In the aftermath of the well-publicized devastation of heritage sites in Syria – most notably Palmyra – and growing evidence that extremist groups like ISIS derive some revenue from looting, the notion of a responsibility to protect cultural property in conflict is becoming accepted beyond heritage conservation. In this year’s Queen’s Speech, the UK government has now outlined a bill to ratify the 1954 Hague Convention and its two Protocols, the chief legal mechanism for protecting cultural property in conflict zones. If passed, this would present a unique opportunity for the UK to become an effective global leader in this area.
The UK has already been setting up a cultural property protection capacity in the British Army, and the new bill specifies additional criminal offences related to the dealing of cultural property ‘[illegally] exported from occupied territory and a provision for such property to be seized and returned to occupied territory after the close of hostilities’. But the effectiveness and credibility of the UK as a leader in this area will hinge on its ability to conceptualize heritage destruction more broadly than ISIS iconoclasm, balance capacity-building between the state and civil society and take action against some of its own allies guilty of destroying heritage.
In the first instance, the problem of heritage destruction in the form of looting reflects much more complex challenges associated with organized crime and illicit trade – particularly in failed states or conflict zones – and cannot be reduced solely to terrorist fundraising. It is also potentially a problem with roots closer to home. Concerns about ‘looting to order’, for instance, highlight the importance of understanding supply chains involving organized criminal gangs – likely linked to other areas of illicit trade, and in some cases also terrorism – enlisted to loot specific items for dealers and collectors in Western countries. The bill outlined in the Queen’s Speech will demand that the UK auction houses pay greater attention to due diligence in accounting for provenance of artefacts suspected of originating from states such as Iraq and Syria, but might not be particularly effective at tackling the illicit trade of artefacts originating from outside conflict zones. Likewise, there is divergence of opinion over whether the Hague Convention can be applied to non-state actors.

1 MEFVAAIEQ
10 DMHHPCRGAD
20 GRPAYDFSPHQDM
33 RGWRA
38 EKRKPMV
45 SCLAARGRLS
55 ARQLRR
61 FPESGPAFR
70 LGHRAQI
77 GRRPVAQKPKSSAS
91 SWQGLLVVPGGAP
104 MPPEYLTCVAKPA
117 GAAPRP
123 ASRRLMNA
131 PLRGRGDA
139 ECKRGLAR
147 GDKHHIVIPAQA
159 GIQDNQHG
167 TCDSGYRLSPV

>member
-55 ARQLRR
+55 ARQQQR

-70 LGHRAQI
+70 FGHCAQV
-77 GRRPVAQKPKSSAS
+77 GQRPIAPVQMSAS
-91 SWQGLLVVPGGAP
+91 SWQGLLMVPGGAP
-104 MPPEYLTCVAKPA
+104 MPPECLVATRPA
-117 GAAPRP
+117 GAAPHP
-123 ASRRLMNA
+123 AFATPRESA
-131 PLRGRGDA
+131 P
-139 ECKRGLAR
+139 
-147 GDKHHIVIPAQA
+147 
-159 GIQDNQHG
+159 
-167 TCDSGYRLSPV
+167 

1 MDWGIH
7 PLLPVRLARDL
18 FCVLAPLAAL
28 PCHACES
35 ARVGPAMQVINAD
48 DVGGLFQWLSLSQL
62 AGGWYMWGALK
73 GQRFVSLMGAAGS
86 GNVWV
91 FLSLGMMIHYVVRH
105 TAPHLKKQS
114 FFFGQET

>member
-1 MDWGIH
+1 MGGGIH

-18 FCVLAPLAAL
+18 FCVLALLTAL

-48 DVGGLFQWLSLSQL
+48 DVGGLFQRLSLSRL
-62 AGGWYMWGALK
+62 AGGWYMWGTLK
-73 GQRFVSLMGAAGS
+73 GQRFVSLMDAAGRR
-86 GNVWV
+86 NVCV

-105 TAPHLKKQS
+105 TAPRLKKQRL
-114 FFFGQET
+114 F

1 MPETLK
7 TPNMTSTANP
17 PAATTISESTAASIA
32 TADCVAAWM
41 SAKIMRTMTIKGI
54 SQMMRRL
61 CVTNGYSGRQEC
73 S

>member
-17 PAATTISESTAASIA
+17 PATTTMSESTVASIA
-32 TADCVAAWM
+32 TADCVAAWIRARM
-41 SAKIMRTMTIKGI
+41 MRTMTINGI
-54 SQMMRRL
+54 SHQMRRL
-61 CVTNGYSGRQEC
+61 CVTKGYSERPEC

In a similar vein, the notion that British ‘monuments men’ be enlisted as a reactive force after a conflict has erupted – or even ended – will clearly not be as effective as the capacity to help countries at risk to take necessary steps to mitigate against the looting and destruction of heritage before conflicts erupt. This means helping both states and societies become more resilient to episodes of destruction, and being willing to work at the civil society level in instances where governments, militaries or police forces are complicit in or directly responsible the destruction or looting of cultural property. In both regards, organizations such as Blue Shield should continue to play an important role in guiding UK contributions to where they will be most effective and least damaging to the objectives contained in the Hague Convention.
Finally, while the UK has readily condemned the destruction of heritage at the hands of jihadi insurgents, it has not been as forceful about the destruction of UNESCO World Heritage Sites in Yemen by Saudi Arabian warplanes. Perhaps the most difficult challenge for the UK therefore would be in establishing itself as a credible leader in cultural property protection if it remains reluctant to challenge the actions of some of its allies. Credibility could also depend on its willingness to align its own definition of cultural property with those shared in societies experiencing conflict.
The Hague Convention’s definition of cultural property as ‘of great importance to the cultural heritage of every people’ leaves it to the UK to determine the value of heritage, and can provide an opportunity for it to apply a broader definition of what it intends to protect to include more contemporary forms of cultural property still central to the everyday lives of ordinary people – such as schools, religious buildings or libraries. If it can avoid the potential pitfalls, Britain can now be a leader in moving beyond heritage conservation and highlighting the importance of cultural property protection to societies in and recovering from conflict.
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